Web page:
The curse of NAIA

When Xiamen Air flight MF8667 veered off Ninoy Aquino International Airport’s (NAIA) runway on 16 August, it exposed its vulnerability to an airline catastrophe and the desperate state of what is still the country’s main international gateway.

It was 70 years ago when Manila’s airport, which used to be called the Nielson Airport (the runways of which are now Ayala Avenue and Paseo de Roxas), was moved from Makati to what was formerly called the Nichols Field in the Pasay-Paranaque area.

Formerly known as the Manila International Airport, it was renamed after former Sen. Benigno Aquino Jr. on 10 December 1987 by virtue of Republic Act 6639. This was done to memorialize the final flight taken by Aquino Jr. which ended in his assassination. (To this day, after the presidencies of his widow Cory and son Noynoy, people are still uncertain about who killed Ninoy).

What made me realize how close we were to having a catastrophic airline disaster was a depiction of the accident posted on Facebook by a fellow journalist who regularly plays flight simulation games and tracks flights over Metro Manila for fun.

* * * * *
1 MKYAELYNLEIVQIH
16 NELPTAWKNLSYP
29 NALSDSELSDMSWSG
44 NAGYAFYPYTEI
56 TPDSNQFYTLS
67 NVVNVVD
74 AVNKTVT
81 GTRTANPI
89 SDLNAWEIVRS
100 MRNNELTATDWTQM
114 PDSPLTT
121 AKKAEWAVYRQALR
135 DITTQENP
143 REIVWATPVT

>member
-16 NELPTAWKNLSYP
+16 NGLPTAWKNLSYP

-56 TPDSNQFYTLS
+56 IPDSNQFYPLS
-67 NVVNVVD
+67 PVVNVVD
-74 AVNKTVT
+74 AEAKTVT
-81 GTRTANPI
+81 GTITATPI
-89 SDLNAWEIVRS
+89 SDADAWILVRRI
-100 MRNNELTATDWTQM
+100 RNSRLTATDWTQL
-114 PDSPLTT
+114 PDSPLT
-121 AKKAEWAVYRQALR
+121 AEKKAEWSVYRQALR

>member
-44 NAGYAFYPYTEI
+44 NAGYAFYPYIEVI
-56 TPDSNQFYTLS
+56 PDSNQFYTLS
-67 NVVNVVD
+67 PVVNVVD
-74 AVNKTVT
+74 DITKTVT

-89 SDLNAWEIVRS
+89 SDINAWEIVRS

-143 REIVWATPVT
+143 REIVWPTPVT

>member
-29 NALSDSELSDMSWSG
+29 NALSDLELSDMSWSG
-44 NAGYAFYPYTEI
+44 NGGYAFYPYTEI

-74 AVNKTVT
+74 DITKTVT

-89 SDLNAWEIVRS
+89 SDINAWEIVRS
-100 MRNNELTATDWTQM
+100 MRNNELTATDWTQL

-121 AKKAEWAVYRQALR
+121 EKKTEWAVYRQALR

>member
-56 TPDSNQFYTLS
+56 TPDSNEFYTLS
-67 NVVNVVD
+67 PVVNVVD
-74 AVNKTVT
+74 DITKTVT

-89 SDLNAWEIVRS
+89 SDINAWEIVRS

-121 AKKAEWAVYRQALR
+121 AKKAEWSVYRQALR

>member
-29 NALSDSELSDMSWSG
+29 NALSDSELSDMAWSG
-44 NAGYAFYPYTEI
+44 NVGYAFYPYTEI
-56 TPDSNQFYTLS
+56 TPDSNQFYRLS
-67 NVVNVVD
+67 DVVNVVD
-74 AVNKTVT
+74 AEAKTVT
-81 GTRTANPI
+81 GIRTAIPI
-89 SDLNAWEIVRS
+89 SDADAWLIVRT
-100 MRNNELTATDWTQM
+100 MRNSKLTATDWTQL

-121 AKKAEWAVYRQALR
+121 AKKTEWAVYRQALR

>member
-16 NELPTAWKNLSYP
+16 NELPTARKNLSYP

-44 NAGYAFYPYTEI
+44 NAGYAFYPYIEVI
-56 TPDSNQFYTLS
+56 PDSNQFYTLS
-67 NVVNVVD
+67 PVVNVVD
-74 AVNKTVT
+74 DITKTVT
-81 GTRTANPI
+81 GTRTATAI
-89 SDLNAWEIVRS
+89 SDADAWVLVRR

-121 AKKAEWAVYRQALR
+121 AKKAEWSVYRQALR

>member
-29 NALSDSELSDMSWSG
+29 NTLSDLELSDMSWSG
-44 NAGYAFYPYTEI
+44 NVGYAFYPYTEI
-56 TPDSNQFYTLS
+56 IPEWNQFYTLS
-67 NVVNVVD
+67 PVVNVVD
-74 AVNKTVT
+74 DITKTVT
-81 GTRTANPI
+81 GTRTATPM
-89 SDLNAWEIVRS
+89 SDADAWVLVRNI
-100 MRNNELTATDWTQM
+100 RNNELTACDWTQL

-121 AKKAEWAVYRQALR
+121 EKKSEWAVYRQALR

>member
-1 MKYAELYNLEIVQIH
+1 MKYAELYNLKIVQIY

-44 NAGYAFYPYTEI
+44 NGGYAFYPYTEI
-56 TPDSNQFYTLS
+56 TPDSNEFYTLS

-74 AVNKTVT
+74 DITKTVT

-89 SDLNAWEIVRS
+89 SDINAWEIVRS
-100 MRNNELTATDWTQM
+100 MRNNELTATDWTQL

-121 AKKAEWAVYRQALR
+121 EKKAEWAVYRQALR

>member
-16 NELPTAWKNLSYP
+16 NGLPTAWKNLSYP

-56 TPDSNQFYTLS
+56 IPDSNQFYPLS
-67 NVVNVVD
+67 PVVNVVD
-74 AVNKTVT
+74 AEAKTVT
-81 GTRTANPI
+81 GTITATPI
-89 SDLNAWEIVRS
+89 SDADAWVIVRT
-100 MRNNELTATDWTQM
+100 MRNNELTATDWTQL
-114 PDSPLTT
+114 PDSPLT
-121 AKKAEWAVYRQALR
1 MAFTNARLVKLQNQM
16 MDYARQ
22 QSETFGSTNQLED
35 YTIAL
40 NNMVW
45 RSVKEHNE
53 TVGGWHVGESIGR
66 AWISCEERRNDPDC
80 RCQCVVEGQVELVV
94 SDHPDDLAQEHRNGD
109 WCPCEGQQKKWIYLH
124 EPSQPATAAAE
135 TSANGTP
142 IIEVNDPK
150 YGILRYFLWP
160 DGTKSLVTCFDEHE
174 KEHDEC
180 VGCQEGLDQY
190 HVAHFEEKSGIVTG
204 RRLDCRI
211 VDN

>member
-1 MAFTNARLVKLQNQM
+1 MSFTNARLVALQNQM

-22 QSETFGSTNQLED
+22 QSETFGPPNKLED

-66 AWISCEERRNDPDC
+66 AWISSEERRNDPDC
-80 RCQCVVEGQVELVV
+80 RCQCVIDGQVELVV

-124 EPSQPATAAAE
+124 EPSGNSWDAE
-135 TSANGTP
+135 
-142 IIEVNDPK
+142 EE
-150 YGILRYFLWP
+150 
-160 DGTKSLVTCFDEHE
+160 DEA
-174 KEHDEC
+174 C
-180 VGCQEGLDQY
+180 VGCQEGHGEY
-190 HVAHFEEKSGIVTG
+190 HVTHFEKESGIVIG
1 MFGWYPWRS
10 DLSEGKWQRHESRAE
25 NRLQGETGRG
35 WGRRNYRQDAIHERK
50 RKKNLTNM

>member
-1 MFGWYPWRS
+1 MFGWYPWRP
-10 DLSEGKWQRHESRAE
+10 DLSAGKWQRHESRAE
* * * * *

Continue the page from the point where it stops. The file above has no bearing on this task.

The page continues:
In that Facebook post, he said: “…had it (Xiamen Air flight MF8667) veered just a little more forcefully to the left, it could have ploughed into a dense residential area at midnight.

Thank goodness for small mercies. Time to decommission NAIA, I think.”

He admits he is a pseudo expert as far as the hypothetical airline disaster is concerned, but still his status update brings home the idea of decommissioning NAIA — at least for me.

Seventy years ago, we didn’t have to worry about airplanes landing on houses and potentially killing people in the middle of the night. Today, however, dense residential areas surround the airport.

Moreover, there is also the argument that says removing Manila’s international airport from its current location would create a new prime business district to rival Bonifacio Global City and Makati.

But where would we build the new Metro Manila Airport?

In the last half of former President Noynoy Aquino’s term and during the first few months of President Rodrigo Duterte’s administration came two “proposals” for new international airports to replace NAIA.

One was San Miguel Corporation’s Bulacan, Bulacan airport which was reportedly offered at P735 billion and the other was the Sangley airport which was offered at P 763 billion by real estate tycoon Henry Sy together with Solar Entertainment’s Wilson Tieng.

Of course, moving Manila’s international airport is not the only option.

The superconsortium of Ayala, Aboitiz, Lucio Tan, Andrew Tan, John Gokongwei, Gotianun Group and Manny Pangilinan proposed to build a second NAIA runway, expand and link the three airport terminals. Also in the running is GMR-Megawide’s proposal (Cebu airport operator) to enhance NAIA’s efficiency but not by building another runway.

All good proposals, I would say, compared to being stuck with NAIA as it is now. But what’s keeping Department of Transportation Secretary Arthur Tugade from finally making a move?

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